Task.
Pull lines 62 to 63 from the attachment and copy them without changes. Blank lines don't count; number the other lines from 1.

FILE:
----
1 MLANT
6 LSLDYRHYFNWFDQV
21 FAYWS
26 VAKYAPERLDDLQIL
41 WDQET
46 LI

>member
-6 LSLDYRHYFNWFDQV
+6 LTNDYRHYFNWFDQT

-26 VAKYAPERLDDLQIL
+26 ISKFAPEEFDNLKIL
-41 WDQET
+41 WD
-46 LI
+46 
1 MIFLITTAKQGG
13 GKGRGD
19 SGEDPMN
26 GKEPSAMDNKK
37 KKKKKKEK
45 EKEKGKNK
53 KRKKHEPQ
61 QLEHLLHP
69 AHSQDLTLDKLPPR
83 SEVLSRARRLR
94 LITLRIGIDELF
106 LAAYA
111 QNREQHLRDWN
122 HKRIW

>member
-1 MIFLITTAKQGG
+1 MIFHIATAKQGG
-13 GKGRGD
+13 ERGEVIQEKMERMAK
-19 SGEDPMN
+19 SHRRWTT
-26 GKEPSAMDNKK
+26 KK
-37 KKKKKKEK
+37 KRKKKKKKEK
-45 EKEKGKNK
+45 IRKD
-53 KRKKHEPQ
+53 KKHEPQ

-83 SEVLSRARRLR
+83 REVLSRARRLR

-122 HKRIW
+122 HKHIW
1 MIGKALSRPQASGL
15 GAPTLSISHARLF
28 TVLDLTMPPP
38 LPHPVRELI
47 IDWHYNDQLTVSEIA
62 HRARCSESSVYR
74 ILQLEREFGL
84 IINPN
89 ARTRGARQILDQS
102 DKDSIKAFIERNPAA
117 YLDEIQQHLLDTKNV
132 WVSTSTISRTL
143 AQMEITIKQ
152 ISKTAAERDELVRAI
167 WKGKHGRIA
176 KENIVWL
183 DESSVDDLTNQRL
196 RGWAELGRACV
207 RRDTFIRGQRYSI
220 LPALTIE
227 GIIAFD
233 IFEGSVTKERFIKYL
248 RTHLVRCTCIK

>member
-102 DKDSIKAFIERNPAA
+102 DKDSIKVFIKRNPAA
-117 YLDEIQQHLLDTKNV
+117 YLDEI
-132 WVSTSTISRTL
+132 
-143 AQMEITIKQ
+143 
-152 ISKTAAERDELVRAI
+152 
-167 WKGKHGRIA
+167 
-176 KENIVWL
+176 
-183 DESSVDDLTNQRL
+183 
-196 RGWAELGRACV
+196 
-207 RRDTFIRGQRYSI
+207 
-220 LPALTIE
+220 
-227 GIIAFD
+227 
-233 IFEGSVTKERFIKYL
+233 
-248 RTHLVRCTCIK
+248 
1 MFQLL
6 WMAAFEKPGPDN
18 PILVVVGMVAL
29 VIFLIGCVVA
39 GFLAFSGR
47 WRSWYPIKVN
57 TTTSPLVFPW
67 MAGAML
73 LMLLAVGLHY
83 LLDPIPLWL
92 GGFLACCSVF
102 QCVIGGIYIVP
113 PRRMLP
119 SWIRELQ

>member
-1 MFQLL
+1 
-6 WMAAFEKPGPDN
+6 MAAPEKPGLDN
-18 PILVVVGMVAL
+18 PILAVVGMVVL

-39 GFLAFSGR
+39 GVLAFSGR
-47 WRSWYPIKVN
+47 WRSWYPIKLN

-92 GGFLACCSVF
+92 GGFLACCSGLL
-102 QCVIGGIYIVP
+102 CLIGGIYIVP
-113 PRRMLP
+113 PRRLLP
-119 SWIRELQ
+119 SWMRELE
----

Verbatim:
152 ISKTAAERDELVRAI
167 WKGKHGRIA